Notre équipe a la parole !

Our team has the floor!

They come from Marseille, Paris, Tunisia or Germany: at CFI, our 60 employees all have very different backgrounds, but above all... lots of stories to tell! Enjoy interviews with the men and women who have agreed to talk about their career paths in our new series: "Our team has the floor!”

Episode 1: Henrik Ahrens, at the crossroads

Notre équipe a la parole !

Henrik is German, works for a French operator, lives in Amman and works on a daily basis with journalists from Lebanon, Iraq, Jordan and Palestine. Does that make sense? Henrik tells us all about it, from his studies in Germany to his arrival at CFI as the Qarib project director in 2021.

Henrik, what was your career path before joining CFI in December 2021?

After studying political science, philosophy and Islamology in Berlin and Cairo, I worked for around ten years in the world of development and media support. I worked for MICT(Media in Cooperation and Transition) as editor and country director in Iraq for four years, then for Democracy Reporting International and, finally, Internews Europe as project director for the North Africa and Middle-East region. It was in the latter environment, during a project in Syria, that I established my first links with CFI. From 2017, I carried out several assignments as an independent consultant, always in the field of media development. When I saw CFI's advertisement for the position of director of the Qarib programme, I thought this was the job for me: I speak French, I know the region well, and the project really suits my field of expertise. I applied, and took over leadership of the project in December 2021!

Can you tell us about Qarib, the project you are now running from Amman in Jordan?

This is a project funded by the French Development Agency (AFD) to support social cohesion through the media in Jordan, Lebanon, Iraq and Palestine. More specifically, the aim is to improve the representation of certain marginalised or minority groups and topics within public debate. Today, certain genders, ethnic groups or socio-cultural and economic categories are almost invisible in the media of these countries. Our role is to give them the right to participate as citizens through better journalistic coverage , and to thereby help improve social cohesion in the region: here, as everywhere, the media are key players in communicating values and representing identities; as such, they are powerful tools for social transformation. We are also working to raise the profile of a number of topics that are not yet covered in great depth, or at all: climate change and its effects on the environment, local governance, elections, etc...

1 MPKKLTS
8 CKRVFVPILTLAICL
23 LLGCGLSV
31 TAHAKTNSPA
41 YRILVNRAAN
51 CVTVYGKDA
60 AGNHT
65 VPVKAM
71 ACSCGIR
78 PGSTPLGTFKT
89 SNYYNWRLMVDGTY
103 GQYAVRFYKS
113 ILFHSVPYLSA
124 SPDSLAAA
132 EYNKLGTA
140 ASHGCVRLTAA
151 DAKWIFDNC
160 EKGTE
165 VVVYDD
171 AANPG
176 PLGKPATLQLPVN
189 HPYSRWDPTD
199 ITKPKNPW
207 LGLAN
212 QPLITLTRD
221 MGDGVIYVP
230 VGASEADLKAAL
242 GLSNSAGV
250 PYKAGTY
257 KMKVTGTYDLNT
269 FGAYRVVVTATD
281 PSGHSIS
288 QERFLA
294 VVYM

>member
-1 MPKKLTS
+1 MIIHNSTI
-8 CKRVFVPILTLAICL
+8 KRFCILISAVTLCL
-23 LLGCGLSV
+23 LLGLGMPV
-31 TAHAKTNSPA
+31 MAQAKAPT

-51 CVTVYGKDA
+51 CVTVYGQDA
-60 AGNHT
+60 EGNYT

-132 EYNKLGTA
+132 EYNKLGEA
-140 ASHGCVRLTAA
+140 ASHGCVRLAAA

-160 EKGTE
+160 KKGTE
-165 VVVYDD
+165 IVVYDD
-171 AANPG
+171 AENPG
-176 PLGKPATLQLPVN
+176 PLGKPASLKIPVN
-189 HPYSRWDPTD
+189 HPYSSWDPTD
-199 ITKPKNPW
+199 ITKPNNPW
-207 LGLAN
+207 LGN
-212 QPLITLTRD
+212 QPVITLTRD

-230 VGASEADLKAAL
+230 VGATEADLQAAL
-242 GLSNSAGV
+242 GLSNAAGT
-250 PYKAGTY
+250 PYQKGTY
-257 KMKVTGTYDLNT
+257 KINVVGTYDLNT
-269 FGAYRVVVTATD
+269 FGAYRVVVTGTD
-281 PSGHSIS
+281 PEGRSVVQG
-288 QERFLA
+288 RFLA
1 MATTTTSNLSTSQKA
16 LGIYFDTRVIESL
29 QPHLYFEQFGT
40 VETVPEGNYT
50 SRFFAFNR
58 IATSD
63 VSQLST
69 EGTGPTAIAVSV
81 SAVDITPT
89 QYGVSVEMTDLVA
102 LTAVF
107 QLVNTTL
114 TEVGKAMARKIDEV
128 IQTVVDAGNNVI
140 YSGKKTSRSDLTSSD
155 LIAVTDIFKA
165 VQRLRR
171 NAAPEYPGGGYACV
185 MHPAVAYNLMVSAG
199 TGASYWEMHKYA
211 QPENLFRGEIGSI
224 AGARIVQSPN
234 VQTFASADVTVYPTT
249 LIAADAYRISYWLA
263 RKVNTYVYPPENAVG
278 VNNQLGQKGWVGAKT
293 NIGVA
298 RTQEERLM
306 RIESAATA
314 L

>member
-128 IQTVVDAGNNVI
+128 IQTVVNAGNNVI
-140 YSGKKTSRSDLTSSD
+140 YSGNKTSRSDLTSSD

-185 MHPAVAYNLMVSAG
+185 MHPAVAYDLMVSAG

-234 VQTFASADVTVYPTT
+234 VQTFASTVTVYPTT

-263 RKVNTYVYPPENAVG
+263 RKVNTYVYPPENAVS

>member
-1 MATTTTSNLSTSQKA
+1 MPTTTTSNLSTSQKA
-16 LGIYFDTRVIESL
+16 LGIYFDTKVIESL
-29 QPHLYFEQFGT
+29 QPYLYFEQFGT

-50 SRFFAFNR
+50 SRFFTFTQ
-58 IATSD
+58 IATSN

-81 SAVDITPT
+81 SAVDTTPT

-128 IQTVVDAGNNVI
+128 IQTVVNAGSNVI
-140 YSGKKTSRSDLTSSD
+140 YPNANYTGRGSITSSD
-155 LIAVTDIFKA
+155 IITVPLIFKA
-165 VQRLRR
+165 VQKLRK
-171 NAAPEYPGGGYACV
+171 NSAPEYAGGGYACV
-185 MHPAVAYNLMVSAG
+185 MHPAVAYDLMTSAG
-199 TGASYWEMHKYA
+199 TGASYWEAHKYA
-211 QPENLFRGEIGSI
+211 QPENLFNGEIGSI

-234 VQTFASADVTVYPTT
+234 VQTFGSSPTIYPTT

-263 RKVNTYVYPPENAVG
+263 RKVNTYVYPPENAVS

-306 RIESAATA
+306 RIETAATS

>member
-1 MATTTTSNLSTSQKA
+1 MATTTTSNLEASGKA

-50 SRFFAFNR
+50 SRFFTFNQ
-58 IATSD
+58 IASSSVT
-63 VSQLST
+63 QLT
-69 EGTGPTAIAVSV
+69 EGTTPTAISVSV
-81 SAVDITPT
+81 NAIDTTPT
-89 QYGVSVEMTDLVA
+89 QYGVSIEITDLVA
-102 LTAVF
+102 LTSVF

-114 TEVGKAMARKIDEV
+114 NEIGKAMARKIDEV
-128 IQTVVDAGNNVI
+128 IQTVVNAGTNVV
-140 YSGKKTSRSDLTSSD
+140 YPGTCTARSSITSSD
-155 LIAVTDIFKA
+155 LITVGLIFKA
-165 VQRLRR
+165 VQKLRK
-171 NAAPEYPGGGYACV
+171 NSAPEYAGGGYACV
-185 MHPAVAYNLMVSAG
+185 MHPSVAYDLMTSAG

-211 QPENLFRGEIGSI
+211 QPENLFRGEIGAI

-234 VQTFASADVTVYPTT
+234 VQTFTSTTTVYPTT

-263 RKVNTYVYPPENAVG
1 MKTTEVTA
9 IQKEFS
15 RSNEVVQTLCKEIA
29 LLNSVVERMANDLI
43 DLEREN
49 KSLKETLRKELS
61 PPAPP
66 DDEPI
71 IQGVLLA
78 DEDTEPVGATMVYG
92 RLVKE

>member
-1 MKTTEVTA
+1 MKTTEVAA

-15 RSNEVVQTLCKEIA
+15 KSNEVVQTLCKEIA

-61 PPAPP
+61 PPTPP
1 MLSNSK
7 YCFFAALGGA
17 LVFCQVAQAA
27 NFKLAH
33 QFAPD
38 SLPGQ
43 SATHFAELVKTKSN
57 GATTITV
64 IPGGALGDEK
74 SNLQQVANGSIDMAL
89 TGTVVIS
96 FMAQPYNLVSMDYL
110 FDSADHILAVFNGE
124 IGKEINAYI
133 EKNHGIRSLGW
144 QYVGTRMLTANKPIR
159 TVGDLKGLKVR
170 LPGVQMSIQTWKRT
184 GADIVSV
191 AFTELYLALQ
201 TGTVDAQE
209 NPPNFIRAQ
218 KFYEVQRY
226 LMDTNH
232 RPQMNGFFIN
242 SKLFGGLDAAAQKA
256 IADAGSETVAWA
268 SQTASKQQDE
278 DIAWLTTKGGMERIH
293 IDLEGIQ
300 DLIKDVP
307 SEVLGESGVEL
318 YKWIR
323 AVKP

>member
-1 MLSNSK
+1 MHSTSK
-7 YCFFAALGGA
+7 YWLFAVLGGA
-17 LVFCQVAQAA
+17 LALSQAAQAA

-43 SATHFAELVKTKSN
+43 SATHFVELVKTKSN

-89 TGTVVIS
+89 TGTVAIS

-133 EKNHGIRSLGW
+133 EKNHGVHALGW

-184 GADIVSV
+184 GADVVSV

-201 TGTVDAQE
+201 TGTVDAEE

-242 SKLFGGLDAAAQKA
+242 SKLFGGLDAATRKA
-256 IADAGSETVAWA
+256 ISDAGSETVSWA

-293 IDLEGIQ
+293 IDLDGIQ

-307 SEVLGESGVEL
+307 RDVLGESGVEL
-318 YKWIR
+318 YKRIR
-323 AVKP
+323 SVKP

Could you give us a few examples of concrete actions you and your team have taken as part of this project?

We carry out a wide range of actions in the field: financial support is an absolute priority, because the independent media are in an almost structural crisis due to political, legal, regulatory and economic circumstances. This topic is also at the crossroads of the debate on decolonisation, which should be taken very seriously by a player like France. But beyond these broad topics, our approach is based on the idea that each medium has very specific needs, which we need to meet in the most individual and tailor-made way possible. This involves training and advice in all areas, from journalistic and editorial support to digital marketing and business consultancy. We are also setting up programmes to enable our partners to cover certain events (e.g. COP28 and 29). We created a network of partners to encourage the exchange of expertise, best practices and cooperation, etc. Finally, we support the structuring and improvement of legal and regulatory frameworks in the countries where we work. 

What are your greatest sources of satisfaction in your current role?